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WMU announces voluntary retirement plan amid COVID financial crisis

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BIRMINGHAM, Ala. (BP) — In response to a decline in sales due to the COVID-19 pandemic, national Woman’s Missionary Union (WMU) announced today it is offering a voluntary retirement plan to staff.

“We have worked incredibly hard over the past several years to ‘right size’ our organization based on revenue projections,” said Sandy Wisdom-Martin, executive director of national WMU. “With two difficult back-to-back downsizings and budget cuts, our goal has been to simplify and put limited resources where they can make the most impact for the Kingdom.”

Over the past four years, WMU has cut 34 percent from its budget, which will be $5.2 million beginning in October for 2020-21. Sales of curriculum for missions groups is WMU’s main source of revenue. However, with so much uncertainty related to the pandemic, many churches are not ordering these resources.

“This year we were strategically poised for growth, and then COVID-19 hit our vibrant ministry with a force unequal to anything we’ve seen in recent decades,” Wisdom-Martin said.

When churches suspended in-person services and many across the country were sheltering at home at the onset of the pandemic, WMU quickly responded by moving GA and RA lessons for April and May online, creating free missions resources for families during the summer, providing free PTSD Bible studies and resources for pastors, launching a new podcast with inspiring interviews, and more. While these efforts help meet needs, they don’t replace income lost from decreased sales as churches grapple with not knowing how to plan for needed resources.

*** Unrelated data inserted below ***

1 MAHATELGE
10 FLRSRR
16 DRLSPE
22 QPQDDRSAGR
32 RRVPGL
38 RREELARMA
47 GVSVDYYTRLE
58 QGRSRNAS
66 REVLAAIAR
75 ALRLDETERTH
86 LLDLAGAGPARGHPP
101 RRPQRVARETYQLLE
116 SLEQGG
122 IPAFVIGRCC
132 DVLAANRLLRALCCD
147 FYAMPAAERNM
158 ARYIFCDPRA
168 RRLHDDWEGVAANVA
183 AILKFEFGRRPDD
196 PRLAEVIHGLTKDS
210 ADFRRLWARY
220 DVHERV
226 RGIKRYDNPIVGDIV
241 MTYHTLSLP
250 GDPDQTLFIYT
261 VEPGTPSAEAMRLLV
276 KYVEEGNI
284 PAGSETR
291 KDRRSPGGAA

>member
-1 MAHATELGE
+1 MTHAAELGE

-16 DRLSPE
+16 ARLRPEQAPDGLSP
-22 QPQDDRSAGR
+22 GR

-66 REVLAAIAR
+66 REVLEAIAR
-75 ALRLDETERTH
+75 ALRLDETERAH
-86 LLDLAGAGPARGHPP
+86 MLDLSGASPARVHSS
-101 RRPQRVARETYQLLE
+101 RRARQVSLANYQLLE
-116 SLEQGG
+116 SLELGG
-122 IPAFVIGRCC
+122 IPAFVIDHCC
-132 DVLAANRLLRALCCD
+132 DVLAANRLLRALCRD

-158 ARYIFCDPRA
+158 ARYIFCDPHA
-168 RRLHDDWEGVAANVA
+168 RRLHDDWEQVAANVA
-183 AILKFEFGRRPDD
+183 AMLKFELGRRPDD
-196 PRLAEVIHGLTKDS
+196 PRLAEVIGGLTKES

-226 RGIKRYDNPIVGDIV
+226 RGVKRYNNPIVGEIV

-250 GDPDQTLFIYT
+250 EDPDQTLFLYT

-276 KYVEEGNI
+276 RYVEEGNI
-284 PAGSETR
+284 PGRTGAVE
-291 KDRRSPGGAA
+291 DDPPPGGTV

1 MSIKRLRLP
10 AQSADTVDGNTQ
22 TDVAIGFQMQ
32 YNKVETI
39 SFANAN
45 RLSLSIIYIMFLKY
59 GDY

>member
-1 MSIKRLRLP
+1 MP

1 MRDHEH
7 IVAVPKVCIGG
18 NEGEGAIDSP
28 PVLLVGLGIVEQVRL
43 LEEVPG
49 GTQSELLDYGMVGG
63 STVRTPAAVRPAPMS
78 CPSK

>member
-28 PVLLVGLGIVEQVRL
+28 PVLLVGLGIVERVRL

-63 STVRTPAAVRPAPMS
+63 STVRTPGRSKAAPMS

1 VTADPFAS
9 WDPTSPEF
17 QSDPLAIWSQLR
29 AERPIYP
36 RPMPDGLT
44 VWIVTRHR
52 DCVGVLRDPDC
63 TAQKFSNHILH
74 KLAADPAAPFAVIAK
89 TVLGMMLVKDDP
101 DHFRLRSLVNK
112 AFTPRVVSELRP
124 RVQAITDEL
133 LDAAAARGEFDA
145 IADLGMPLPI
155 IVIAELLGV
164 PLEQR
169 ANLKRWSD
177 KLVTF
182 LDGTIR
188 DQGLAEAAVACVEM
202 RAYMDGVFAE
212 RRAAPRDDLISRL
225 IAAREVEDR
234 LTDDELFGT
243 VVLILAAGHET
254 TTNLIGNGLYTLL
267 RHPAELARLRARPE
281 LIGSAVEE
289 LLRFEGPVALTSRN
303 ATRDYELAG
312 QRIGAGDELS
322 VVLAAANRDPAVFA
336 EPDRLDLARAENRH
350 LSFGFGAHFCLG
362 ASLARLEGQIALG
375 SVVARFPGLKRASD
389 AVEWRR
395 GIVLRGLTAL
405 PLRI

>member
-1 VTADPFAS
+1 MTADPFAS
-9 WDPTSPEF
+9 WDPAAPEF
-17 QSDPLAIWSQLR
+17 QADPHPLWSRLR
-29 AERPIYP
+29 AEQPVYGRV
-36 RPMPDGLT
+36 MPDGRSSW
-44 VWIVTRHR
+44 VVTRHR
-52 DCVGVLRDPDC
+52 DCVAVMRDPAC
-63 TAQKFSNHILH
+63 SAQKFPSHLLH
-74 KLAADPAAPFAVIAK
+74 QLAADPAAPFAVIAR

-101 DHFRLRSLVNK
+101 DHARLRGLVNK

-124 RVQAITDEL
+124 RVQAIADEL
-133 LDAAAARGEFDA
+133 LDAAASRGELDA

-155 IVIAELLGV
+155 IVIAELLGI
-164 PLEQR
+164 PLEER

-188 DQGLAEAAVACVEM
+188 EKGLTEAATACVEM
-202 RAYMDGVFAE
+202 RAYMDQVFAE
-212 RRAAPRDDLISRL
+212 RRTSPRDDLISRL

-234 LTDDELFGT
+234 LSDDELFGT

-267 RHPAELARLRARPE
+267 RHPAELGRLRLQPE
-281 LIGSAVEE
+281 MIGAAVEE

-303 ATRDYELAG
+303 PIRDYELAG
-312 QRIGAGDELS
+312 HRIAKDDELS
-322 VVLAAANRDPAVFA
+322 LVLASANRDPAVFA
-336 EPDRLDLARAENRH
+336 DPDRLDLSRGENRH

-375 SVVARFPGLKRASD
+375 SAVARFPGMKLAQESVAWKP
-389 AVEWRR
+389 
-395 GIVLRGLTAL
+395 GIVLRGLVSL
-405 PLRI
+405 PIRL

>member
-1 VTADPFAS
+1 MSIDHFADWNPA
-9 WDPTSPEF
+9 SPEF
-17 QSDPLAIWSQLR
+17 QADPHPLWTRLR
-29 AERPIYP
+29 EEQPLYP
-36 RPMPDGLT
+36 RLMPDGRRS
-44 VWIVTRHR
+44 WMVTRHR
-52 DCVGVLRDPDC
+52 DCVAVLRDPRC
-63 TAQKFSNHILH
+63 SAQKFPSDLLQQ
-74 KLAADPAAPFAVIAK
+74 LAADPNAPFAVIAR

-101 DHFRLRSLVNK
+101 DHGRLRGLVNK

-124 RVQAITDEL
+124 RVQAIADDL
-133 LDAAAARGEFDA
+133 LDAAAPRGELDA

With diminished revenue and uncertainty as to when it might rebound, cuts are necessary to present a balanced budget for 2020-21.

“We value all of our employees,” Wisdom-Martin said. “Each and every one makes meaningful contributions, and we are seeking to be as gracious and generous as possible. After the consideration period for those eligible for the voluntary retirement offer closes on September 21, we will determine how much of a deficit in the budget remains and how to proceed from there.”

Wisdom-Martin stressed that though the pandemic has had a significant impact on WMU’s ministry model, the crisis did not catch God by surprise.

“Even in the midst of these difficult days, we confess God as our sustainer and provider,” she said. “I believe He has a hope and a future for WMU. This crisis has negatively affected our bottom line but it has positively amplified our mission.

“Changes in our culture and church community bring opportunities for us to explore missions engagement in new and different ways. People are open to Gospel conversations like never before; this is not the time to shrink back, but to boldly proclaim Christ.”

Woman’s Missionary Union is an auxiliary of the Southern Baptist Convention that was founded in 1888. It is the largest Protestant missions organization for women in the world. Based in Birmingham, Ala., national WMU is not a part of the Cooperative Program allocation budget and receives no funds from the Annie Armstrong Easter Offering or Lottie Moon Christmas Offering. National WMU is supported through the sale of magazines and products and from investments and charitable contributions.